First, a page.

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Host Maps part 2: quick guide

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Published: March 10, 2015
Datadog Host Maps AZ

Click here to read Part 1: Introducing Host Maps.

Navigate to the Host Maps by clicking “Infrastructure” → “Host Maps” in the top nav bar.

Tags

Your hosts probably have a lot of tags. Some tags are applied automatically by Datadog integrations, and some tags were probably applied by members of your team. Regardless of how the tags were created, you can use any of them to slice and dice your Host Maps.

If some of your hosts are running on AWS, the following AWS-specific tags are available to you right now:

  • availability-zone
  • region
  • image
  • instance-type
  • security-group
  • and any EC2 tags you might use, such as name

Filter by

“Filter by” limits the Host Maps to a specific subset of your infrastructure. Located in the top-left of Host Maps, the filter input bar lets you filter your map by any of your tags, plus the Datadog-provided attributes below. If your filter input bar is empty, then the map displays all hosts that are reporting metrics to Datadog. If you want to focus your attention on just a subset of your hosts, then add filters. Example: if you tag your hosts by the environment they are in, you can filter by “production” to remove hosts in your staging and other environments from the map. If you want to eliminate all but one host role in production, then add that role to the filter, too, the filters will be ANDed together.

Filterable host attributes (automatically provided):

  • up : the host is reporting a heartbeat
  • down : the host is not reporting a heartbeat
  • muted : Datadog alerts are muted for this host
  • agent : the host is running the Datadog Agent
  • agent_issue : often indicates an integration problem such failed access to a resource
  • upgrade_required : the Datadog Agent requires an upgrade

Group hosts by tags

“Group hosts by tags” spatially arranges your hosts into clusters, or groups. Any host in a group shares the tag or tags you group by. A simple example is grouping your hosts by AWS availability zone. If you add a second grouping tag, such as instance type, then the hosts will be further subdivided into groups, first by availability zone and then by instance type, as seen below.

Datadog Host Maps AZ Instance Groups

Zoom in

When you’ve identified a host that you want to investigate, click it for details. You will zoom in and see up to six integrations reporting metrics from that host. (If there are more than six integrations, they will be listed under the “Apps” header in the host’s detail pane, as in the screenshot below.) Click the name of an integration, and you will get a condensed dashboard of metrics for that integration. In the screenshot below, we have clicked “system” to get system metrics such as CPU usage, memory usage, disk latency, etc.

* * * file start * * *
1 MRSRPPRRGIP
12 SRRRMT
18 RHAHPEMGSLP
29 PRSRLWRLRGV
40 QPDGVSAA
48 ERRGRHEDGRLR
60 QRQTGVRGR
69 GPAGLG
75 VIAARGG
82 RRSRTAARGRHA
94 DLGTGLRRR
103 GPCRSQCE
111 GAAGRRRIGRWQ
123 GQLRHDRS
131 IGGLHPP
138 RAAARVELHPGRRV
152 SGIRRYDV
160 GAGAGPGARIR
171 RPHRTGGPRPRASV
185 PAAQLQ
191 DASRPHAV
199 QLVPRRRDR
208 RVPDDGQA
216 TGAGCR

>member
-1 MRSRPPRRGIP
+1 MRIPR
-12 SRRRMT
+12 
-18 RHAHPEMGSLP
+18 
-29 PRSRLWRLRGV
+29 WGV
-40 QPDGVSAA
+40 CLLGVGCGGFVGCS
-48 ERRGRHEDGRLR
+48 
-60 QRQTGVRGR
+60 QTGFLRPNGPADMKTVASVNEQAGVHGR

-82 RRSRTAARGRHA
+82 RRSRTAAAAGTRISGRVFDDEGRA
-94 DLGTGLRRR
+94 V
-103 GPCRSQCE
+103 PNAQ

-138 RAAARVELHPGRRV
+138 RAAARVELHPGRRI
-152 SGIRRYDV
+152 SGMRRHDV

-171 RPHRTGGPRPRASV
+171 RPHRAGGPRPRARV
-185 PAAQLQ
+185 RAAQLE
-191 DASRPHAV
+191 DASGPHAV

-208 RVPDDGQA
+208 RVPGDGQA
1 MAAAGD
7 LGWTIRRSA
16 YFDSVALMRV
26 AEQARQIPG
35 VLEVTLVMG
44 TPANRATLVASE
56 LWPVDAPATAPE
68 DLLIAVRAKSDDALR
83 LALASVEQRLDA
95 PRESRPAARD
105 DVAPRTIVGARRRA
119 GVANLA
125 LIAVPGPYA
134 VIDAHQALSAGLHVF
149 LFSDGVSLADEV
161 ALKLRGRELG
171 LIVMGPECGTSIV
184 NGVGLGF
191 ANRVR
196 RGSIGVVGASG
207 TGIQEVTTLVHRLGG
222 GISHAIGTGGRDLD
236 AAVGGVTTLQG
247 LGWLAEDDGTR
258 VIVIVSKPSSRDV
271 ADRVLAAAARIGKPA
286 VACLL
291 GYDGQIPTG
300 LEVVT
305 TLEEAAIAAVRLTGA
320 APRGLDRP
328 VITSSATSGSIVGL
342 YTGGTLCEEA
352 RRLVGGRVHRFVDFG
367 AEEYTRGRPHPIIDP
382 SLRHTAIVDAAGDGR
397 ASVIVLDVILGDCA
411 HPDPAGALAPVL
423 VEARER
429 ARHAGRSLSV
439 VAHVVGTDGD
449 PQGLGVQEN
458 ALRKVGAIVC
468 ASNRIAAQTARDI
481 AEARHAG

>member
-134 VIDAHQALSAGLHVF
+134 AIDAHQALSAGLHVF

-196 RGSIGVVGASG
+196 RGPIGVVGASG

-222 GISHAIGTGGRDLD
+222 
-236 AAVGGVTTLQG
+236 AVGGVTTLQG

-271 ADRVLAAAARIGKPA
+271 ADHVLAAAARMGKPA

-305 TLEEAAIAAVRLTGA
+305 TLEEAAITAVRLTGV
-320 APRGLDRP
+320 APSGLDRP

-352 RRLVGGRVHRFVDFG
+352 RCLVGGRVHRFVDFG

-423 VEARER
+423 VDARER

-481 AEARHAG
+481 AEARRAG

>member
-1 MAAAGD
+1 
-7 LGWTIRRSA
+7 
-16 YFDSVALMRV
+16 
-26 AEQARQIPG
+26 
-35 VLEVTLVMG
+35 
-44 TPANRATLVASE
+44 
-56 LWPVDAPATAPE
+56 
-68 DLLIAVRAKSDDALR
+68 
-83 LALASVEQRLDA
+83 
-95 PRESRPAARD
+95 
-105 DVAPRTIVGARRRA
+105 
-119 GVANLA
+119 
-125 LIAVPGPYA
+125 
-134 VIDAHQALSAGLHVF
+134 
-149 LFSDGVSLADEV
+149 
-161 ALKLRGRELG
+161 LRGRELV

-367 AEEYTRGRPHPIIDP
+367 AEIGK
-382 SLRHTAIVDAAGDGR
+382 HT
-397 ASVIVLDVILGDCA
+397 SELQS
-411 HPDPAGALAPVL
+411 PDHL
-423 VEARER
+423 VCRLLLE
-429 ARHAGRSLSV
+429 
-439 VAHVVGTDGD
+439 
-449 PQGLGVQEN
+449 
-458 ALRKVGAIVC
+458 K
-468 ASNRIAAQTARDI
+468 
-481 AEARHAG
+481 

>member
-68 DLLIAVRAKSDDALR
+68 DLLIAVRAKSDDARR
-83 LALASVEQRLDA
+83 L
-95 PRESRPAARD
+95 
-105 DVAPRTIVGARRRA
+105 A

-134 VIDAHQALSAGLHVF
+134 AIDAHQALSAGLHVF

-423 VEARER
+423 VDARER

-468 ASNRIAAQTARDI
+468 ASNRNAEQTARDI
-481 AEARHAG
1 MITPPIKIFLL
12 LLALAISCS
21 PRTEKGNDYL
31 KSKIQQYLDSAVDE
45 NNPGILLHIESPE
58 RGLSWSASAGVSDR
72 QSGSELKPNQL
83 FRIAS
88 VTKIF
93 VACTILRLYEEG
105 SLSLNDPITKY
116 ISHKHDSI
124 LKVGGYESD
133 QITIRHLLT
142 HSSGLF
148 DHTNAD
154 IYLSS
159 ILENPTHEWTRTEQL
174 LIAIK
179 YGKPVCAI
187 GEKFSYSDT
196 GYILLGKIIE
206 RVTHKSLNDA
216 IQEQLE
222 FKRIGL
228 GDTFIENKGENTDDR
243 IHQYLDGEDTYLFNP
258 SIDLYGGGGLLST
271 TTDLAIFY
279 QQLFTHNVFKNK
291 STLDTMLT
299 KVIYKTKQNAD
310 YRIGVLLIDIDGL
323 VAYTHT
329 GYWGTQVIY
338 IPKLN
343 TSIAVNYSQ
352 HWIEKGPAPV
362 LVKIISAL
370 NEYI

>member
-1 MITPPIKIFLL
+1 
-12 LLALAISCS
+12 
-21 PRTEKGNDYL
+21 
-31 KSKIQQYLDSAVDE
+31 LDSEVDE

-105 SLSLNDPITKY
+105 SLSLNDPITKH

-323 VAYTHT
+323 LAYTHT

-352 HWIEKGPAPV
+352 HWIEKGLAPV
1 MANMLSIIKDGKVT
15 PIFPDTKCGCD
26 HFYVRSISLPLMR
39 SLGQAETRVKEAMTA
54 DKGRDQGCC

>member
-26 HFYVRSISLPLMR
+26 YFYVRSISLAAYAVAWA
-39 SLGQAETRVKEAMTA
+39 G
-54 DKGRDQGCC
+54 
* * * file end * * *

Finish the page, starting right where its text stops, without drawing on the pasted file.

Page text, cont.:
Datadog Host Maps Zoom In

Shapes and colors

By default the color of each host (hexagon) is set to represent the percentage of CPU usage on each host, where the color ranges from green (0% utilized) to red (100% utilized). You can select different metrics from the “Color by” selector. The Host Maps can also communicate an additional, optional metric with the size of the hexagon; use the “Size by” selector. In the screenshot below the size of the hexagons is the 15 minute average load, normalized so that machines’ workloads can be compared even if they have different numbers of cores.

Datadog Host Maps Using Color And Size

Today the “Color by” selector and “Size by” selector contain only CPU-based metrics: load, idle, wait, etc. We will be adding additional metrics in the very near future.

Note that the “% CPU utilized” metric uses the most reliable and up-to-date measurement of CPU utilization, whether it is being reported by the Datadog agent, or directly by AWS, or vSphere.

Data freshness and meaning

Data in the Host Maps is refreshed about once a minute, unless you are continuously interacting with the map. In that case it will not refresh because it can be disorienting to have colors and shapes spontaneously change while you are still investigating. The bottom right of your screen will tell you when data was last updated.

Next

Beyond this quick introduction, we believe that the best way to learn to use Host Maps is to use them yourself—they are fast and intuitive, and we hope you have a lot of fun as you explore your infrastructure.


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Host Maps part 2: quick guide